Following Scharre’s remarks, a conversation about the ethics of autonomous weapons and the future of war continued with Radha Plumb, head of product policy research at Facebook, and Jeremy Weinstein, a Stanford political scientist and a senior fellow at the Freeman Spogli Institute for International Studies (FSI).
Their discussion raised some of the legal challenges to establishing policies about deploying these emerging new weapons.
“There is an important asymmetry between humans and machines in the rules of war, which is that humans are legal agents and machines are not,” said Scharre, who worked from 2008 to 2013 in the Office of the Secretary of Defense where he led the working group that drafted the directive establishing the Defense Department’s policies on autonomy in weapon systems. “An autonomous weapon is no more a legal agent than an M16 rifle is. And humans are bound to the rules of war and humans must comply with that,” he said.
But there is still no clear agreement about what degree of involvement humans should have with these decisions to ensure their actions are legally binding, Scharre said. While Scharre acknowledged that there is a “shred of consensus” that humans at some level should be involved in these decisions when deploying these technologies – some countries say there must be “meaningful human control” and the Defense Department asks for “appropriate human judgment” – there is no working definition for these terms in practice.
“But it does imply to some level, humans ought to be involved in these decisions,” Scharre said. “And that’s an important decision all of us need to unpack, not just military experts working in this space or technologists but also legal and ethical experts trying to understand what is that human involvement and what should it look like moving forward.”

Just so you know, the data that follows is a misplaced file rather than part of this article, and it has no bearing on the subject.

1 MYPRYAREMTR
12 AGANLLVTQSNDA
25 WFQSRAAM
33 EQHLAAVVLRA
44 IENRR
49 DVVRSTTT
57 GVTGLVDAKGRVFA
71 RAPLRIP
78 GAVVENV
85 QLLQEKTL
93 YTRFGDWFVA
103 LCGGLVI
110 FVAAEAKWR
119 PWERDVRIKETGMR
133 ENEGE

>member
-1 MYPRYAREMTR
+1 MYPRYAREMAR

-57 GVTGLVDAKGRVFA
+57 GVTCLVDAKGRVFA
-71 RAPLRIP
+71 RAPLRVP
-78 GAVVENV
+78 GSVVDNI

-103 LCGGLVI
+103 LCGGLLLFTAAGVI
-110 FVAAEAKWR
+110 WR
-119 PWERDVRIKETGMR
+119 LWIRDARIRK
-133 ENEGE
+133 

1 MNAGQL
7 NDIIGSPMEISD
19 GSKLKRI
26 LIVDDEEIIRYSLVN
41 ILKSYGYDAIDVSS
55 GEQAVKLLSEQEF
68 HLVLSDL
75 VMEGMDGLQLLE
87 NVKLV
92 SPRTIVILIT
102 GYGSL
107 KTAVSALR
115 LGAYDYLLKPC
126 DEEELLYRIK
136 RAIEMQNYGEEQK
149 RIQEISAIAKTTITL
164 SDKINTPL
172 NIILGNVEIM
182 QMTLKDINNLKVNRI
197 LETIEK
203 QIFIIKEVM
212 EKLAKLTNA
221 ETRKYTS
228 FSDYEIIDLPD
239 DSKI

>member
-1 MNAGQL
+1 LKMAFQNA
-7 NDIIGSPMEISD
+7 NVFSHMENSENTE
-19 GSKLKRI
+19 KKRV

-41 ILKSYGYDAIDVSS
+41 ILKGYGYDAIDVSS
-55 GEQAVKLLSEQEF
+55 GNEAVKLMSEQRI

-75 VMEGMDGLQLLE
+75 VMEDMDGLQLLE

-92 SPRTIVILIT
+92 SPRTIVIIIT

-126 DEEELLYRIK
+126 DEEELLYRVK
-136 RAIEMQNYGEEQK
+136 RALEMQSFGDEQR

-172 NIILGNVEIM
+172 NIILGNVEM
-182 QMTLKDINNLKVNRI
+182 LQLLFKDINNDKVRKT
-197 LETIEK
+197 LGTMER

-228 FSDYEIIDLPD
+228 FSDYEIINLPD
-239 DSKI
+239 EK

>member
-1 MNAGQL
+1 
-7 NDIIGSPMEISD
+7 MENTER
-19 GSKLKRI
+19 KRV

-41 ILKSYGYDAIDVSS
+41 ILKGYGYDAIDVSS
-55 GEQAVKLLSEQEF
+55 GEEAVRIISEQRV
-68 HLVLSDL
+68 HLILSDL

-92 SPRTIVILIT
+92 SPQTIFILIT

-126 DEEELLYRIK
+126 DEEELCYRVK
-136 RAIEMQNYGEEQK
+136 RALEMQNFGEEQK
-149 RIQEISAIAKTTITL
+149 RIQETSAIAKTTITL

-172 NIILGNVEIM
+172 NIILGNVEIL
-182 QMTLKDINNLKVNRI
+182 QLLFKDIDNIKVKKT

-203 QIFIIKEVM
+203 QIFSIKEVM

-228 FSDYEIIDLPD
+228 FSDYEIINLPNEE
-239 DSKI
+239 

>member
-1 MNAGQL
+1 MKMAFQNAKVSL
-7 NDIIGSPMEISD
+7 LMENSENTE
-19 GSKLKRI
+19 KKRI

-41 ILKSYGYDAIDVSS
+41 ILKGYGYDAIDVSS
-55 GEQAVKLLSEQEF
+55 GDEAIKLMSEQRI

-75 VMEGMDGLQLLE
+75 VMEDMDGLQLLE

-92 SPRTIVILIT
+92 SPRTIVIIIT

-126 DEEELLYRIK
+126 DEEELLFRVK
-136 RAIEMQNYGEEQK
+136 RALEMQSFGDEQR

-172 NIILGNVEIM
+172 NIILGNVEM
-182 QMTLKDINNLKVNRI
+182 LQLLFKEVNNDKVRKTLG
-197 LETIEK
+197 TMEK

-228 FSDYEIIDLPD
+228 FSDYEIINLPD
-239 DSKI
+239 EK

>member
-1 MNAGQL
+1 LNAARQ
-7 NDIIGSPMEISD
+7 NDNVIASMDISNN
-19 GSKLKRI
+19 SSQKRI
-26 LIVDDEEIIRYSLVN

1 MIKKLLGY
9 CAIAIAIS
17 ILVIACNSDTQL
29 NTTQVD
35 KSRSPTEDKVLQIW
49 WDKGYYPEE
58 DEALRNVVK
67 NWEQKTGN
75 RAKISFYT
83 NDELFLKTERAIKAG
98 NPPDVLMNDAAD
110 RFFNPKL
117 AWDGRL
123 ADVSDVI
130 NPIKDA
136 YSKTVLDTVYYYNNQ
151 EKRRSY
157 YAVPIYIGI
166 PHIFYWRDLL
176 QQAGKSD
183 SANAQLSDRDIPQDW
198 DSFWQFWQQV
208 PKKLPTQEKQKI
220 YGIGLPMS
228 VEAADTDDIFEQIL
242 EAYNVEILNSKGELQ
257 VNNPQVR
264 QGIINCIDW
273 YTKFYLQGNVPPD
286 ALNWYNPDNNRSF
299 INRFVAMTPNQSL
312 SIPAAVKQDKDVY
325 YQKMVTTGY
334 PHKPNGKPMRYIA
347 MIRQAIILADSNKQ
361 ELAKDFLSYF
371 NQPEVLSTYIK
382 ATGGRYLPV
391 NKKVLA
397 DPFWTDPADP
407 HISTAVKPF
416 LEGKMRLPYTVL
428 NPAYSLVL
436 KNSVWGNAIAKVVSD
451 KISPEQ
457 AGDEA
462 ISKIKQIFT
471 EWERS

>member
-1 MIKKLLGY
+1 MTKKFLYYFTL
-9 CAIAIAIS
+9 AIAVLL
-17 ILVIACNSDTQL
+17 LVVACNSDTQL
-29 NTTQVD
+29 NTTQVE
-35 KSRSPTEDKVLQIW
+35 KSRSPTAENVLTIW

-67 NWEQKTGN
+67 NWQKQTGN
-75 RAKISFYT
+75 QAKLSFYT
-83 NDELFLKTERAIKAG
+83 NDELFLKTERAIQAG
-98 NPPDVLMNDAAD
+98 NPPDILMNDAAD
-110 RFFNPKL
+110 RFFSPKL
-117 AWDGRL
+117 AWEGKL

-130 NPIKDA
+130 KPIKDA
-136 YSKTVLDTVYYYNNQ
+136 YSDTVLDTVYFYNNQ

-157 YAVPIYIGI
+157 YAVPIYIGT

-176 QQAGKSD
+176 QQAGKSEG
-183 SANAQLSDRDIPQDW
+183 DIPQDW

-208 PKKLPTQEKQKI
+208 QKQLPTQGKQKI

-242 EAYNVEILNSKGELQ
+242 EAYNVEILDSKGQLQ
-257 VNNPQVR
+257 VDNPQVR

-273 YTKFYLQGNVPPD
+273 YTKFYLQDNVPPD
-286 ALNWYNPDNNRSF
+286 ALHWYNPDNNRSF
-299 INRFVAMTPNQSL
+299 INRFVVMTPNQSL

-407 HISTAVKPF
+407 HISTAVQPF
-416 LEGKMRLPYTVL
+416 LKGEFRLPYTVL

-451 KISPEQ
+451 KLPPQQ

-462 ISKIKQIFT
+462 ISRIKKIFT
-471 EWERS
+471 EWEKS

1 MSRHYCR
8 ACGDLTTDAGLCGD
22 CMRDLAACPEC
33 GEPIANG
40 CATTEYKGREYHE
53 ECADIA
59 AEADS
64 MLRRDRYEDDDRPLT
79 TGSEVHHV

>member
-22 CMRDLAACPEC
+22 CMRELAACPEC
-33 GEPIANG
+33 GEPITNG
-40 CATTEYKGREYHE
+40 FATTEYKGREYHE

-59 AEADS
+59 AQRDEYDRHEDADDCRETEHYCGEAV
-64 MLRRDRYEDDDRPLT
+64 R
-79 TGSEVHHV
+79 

An interdisciplinary conversation
Scharre said it is not just the military space that has to reckon with how humanity ought to use technology that could replace or augment human decision-making. He emphasized it is an interdisciplinary conversation: “We need not just technologists but also lawyers, ethicists and social scientists, sociologists to be part of that.”
Colin Kahl, who is a co-director at CISAC and the Steven C. Házy Senior Fellow, delivered concluding remarks. He noted that one of the top priorities for the university is to make sure students are equipped with the analytical and ethical tools needed to consider the full implications of current and future technologies. Included in that effort, he said, is a new partnership between CISAC and the Stanford Institute for Human-Centered Artificial Intelligence that will focus “on making sure that social, economic and ethical questions related to AI are front and center as these tools evolve.”
The Drell Lecture is named for the late Sidney Drell, a theoretical physicist and arms control expert who was a co-founder of CISAC and former deputy director of the SLAC National Accelerator Laboratory.